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DAILY NEWS ANALYSIS

GS-II :
  • 24 August, 2020

  • 6 Min Read

BIS Draft Standard for Drinking Water

BIS Draft Standard for Drinking Water

Recently, the Bureau of Indian Standards (BIS) has prepared a draft standard for the supply system of piped drinking water.

The draft has been titled as ‘Drinking water supply quality management system — requirements for piped drinking water supply service’.

Bureau of Indian Standards (BIS)

  1. BIS Act, 2016 established BIS as a statutory and National Standards Body. It replaces Indian Standards Institution set up in 1947.
  2. It has enabling provisions for the Govt to bring under compulsory certification regime any goods or article of any scheduled industry, process, system or service which it considers necessary for public interest or for protection of human, animal or plant health, safety of environment, or prevention of unfair trade practices or national security.
  3. It has also made hallmarking of precious metals mandatory.
  4. The new Act, also allows multiple type of simplified comformity assessment schemes like self declaration of conformity against a standard which will give simplified options to manufacturers to adhere to the rules.
  5. Center can appoint any authority in addition to BIS to verify the conformity of products and services to a standard and issue certificate.

Features of the Draft BIS Standards

  • It has been prepared by the BIS’s Public Drinking Water Supply Services Sectional Committee.
  • The draft has been developed keeping in view the Centre’s Jal Jeevan Mission which aims for providing safe and adequate drinking water to all rural households by 2024 through tap connections.
  • The draft outlines the process of water supply, from raw water sources to household taps.
  • The draft standard is expected to make the process of piped water supply more uniform, especially in rural and underdeveloped areas of the country where the system runs on various government orders and circulars.
  • It outlines the requirements for a water supplier or a water utility on how they should establish, operate, maintain and improve their piped drinking water supply service.
  • Guidelines for top management of the water supplier/utility which includes:
  • Accountability and customer focus.
  • Establishing a quality policy for their service.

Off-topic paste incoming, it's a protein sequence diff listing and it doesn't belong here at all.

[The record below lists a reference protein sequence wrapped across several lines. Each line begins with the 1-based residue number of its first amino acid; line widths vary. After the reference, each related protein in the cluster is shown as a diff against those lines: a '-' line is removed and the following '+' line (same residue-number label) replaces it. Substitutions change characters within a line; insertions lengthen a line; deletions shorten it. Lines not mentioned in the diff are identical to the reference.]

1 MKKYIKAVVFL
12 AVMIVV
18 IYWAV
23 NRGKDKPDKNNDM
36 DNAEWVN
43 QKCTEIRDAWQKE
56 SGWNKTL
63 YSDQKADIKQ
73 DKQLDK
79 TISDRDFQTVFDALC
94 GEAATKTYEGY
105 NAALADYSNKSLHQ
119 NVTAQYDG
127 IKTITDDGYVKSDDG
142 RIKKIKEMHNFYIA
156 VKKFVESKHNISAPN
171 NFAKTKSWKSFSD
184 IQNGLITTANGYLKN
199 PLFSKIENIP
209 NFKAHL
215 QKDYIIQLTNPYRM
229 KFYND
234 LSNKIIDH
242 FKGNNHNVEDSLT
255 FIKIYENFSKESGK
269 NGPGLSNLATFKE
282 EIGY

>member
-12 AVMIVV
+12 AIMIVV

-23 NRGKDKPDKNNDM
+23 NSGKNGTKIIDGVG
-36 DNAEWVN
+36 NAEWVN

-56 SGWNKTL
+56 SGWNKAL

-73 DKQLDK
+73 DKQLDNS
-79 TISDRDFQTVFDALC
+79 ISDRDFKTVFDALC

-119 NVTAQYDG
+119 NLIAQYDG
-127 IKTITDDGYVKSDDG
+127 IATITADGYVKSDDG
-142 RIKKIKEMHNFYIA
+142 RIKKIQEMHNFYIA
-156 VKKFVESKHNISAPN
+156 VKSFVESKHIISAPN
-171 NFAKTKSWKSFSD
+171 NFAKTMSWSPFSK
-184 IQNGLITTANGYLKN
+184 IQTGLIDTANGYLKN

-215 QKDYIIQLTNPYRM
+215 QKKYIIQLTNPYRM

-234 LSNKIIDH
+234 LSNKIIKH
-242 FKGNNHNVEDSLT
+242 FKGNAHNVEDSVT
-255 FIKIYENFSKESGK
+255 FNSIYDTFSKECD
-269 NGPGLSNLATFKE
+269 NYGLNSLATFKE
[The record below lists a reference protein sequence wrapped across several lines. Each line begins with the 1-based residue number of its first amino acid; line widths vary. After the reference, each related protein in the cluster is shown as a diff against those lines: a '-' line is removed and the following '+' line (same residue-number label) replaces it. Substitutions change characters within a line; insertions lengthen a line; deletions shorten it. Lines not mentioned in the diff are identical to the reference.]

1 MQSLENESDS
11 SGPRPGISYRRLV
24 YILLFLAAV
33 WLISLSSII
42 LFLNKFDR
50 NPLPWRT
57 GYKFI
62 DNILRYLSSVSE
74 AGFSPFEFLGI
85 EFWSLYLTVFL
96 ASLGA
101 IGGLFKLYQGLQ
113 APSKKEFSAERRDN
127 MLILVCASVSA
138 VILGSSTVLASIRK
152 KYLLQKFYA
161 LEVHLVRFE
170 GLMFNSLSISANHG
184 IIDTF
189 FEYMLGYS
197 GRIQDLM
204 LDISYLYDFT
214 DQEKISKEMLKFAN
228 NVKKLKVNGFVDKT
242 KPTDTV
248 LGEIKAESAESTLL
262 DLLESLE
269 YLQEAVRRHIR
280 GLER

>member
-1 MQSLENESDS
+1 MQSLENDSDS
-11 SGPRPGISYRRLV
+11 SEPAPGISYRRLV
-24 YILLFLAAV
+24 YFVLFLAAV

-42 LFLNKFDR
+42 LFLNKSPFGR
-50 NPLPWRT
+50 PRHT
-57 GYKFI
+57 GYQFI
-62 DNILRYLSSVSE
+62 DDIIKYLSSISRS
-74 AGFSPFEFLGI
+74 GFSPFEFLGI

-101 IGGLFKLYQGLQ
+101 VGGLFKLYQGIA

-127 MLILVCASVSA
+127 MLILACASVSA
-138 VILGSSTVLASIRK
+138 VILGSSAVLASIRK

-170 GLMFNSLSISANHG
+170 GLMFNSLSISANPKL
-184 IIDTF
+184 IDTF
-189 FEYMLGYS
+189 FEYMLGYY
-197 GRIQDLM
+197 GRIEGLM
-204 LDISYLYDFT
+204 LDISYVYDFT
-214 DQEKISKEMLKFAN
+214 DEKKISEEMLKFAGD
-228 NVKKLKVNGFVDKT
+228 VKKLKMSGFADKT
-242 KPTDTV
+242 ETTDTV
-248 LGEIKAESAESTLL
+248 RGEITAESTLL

• Monitoring the quality of water released to people.
  • Conducting a water audit.
  • It sets the Indian Standard (IS) 10500 for the treated water for drinking (PT). The IS 10500 outlines the acceptable limit of heavy metals such as arsenic, pH value of water, turbidity, the total dissolved solids in it, and the colour and odour.
  • Adoption of the concept of District Metering Area (DMA) where possible. DMA is a concept for controlling leakages in the water network, which is essentially divided into a number of sectors, called the DMAs, and where flow meters are installed to detect leaks.
  • The water supplier may provide bulk water meters in the water distribution system to ensure water audit, however the provisions should be made for domestic meters also.
  • The water supplier shall ensure that the consumers do not have direct access to the meters to avoid possible tampering of the meters.
  • The draft also mentions that water should be sampled at the treatment plant every four hours against quality parameters.

Jal Jeevan Mission

  1. It envisages supply of 55 litres water per person per day to every rural household through Functional Household Tap Connections (FHTC) by 2024.
  2. The Jal Shakti Ministry is the nodal ministry for the implementation of the mission.
  3. It focuses on integrated demand and supply side management of water at the local level.
  4. Creation of local infratructure as mandatory elements like rainwater harvesting, groundwater recharge and reuse of household water to be undertaken.
  5. Mission is based on community approach to water and includes Information, Education and Communication as key component of the mission.
  6. JJM looks to create a Jal Andolan to make water everyone's priority.
  7. Funding: It is a Centrally Sponsored Schemes. 50:50 for States; 90:10 for Himalayan and Northeast States and 100% for UTs.
  8. Operational guidelines: 4 level structure
    1. National Jal Jeevan Mission (NJJM) at the Central level
    2. State Water and Sanitation Mission (SWSM) at the State level
    3. District Water and Sanitation Mission (DWSM) at the District level
    4. Village Water Sanitation Committee (VWSC) at Village level
  9. Every village will prepare Village Action Plan which will have 3 components: Water source and its maintenance; Water supply and Greywater management.

Source: IE

Source: IE


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